Public schools opened the following day, giving officials time to prepare the buildings and staff. Many teachers had to be recalled from volunteer service, and a number of them were ill with influenza themselves. Rochester’s Catholic schools remained closed an additional week in order to allow the sisters who had been caring for the ill to rest before resuming their teaching duties. As in other communities that had closed schools, Rochester was in a bit of a quandary as to how best to make up the lost classroom days. The School Superintendent believed that the only way to proceed was to observe only actual holidays and not the usual associated breaks. Thus, children would be required to attend school the day after Thanksgiving as well as the day after Christmas.12
Rochester slowly recovered from its epidemic. The city experienced a slight second peak in early- to mid-December, but the number of new cases never rose high enough for officials to consider a second closure order. Residents were pleased by the decision, especially those who once again would have been thrown out of work. The epidemic had been particularly costly to them. For the city, the epidemic reduced Rochester’s coffers by an estimated $20,000, although some of that money went to more permanent equipment such as beds that could be used in future health crises.13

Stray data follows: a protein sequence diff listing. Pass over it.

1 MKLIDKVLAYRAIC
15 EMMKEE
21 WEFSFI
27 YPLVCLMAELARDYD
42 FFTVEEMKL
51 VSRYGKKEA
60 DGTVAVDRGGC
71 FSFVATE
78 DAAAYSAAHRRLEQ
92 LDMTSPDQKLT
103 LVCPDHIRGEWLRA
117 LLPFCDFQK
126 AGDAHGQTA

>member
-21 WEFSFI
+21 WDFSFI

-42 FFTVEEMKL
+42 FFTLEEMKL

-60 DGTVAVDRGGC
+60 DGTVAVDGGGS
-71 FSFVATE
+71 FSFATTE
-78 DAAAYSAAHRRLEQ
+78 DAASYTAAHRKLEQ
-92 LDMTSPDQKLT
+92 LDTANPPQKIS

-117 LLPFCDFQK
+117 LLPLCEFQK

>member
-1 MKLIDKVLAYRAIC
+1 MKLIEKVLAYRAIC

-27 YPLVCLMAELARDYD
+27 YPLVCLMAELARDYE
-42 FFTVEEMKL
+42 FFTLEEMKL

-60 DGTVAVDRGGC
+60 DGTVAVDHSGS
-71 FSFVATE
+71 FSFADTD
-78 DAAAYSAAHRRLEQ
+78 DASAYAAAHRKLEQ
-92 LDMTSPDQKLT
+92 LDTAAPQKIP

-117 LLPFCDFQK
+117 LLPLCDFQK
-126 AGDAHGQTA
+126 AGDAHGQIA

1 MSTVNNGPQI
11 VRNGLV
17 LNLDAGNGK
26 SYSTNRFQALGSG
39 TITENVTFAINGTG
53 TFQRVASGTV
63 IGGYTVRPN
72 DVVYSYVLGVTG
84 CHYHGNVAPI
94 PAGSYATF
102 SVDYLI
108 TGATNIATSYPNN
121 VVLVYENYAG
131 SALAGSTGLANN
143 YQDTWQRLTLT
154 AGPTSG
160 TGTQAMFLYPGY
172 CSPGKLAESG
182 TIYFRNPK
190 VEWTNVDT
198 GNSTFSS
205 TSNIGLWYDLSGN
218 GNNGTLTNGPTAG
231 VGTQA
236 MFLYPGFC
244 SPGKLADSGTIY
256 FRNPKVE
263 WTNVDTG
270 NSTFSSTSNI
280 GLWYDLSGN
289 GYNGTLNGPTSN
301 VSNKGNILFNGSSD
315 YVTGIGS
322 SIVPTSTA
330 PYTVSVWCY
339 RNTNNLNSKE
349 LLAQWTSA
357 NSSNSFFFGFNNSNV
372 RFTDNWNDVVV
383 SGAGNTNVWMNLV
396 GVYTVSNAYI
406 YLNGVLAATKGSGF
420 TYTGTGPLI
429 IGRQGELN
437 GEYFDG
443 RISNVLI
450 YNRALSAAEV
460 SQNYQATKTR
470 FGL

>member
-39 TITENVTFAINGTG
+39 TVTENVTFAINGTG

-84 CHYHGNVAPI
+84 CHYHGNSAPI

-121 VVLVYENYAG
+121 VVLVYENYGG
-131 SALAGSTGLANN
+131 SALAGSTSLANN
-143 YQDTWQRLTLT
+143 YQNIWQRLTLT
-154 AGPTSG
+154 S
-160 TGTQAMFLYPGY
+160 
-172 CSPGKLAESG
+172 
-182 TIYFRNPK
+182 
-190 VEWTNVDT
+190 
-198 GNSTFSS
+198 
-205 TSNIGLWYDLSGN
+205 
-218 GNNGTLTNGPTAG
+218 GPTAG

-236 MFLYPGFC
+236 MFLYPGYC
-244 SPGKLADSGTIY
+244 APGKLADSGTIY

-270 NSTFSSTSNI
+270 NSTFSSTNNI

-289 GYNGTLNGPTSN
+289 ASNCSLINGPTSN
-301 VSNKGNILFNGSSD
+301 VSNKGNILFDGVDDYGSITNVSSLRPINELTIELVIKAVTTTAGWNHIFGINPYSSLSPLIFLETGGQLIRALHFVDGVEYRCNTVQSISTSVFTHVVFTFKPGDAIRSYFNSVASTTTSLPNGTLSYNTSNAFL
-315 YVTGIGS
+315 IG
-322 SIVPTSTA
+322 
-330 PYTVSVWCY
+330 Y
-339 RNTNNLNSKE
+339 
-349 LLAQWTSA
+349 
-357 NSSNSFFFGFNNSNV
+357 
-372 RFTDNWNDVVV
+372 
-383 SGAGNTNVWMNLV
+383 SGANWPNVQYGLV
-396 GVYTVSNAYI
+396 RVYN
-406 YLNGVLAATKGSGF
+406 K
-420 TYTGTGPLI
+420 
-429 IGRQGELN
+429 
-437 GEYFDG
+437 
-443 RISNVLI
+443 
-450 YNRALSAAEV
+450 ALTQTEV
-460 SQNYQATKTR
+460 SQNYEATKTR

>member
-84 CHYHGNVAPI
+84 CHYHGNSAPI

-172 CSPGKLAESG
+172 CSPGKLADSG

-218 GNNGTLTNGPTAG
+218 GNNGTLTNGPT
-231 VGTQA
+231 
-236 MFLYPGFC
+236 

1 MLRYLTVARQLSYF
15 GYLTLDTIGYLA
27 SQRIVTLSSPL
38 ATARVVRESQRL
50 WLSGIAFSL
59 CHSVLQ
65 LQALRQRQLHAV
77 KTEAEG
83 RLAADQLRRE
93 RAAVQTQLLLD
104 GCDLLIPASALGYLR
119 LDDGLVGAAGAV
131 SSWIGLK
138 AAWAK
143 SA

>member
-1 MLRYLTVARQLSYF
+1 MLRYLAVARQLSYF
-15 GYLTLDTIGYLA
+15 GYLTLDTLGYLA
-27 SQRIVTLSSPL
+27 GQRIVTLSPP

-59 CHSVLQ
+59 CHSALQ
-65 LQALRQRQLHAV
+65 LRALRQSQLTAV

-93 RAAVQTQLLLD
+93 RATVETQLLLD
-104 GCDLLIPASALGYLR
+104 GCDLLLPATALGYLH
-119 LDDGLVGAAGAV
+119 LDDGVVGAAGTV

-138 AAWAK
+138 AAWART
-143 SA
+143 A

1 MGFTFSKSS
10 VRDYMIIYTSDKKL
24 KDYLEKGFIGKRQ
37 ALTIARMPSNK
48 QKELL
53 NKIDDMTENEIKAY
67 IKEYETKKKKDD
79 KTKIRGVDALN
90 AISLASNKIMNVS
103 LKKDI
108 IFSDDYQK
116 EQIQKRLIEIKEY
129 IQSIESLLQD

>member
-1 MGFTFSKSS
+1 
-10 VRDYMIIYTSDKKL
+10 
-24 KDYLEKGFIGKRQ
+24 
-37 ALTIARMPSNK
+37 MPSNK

The death toll was even more devastating. All told, Rochester experienced nearly 30,000 cases of influenza. Of these cases over 1,000 resulted in death. Yet despite these high numbers, Rochester’s epidemic was much less severe than that of many other American cities, including ones in New York. Albany, for example, had an excess death rate of 553 per 100,000. Buffalo’s was 530 and Syracuse’s 541. Rochester, by comparison, had an excess death rate of 360 per 100,000, nearly identical to that of St. Louis, touted as one of the best examples of epidemic handling in the nation. Like St. Louis, Rochester officials reacted quickly to the growing number of influenza cases in the city, enacting social distancing measures within a matter of days after realizing that the epidemic had begun.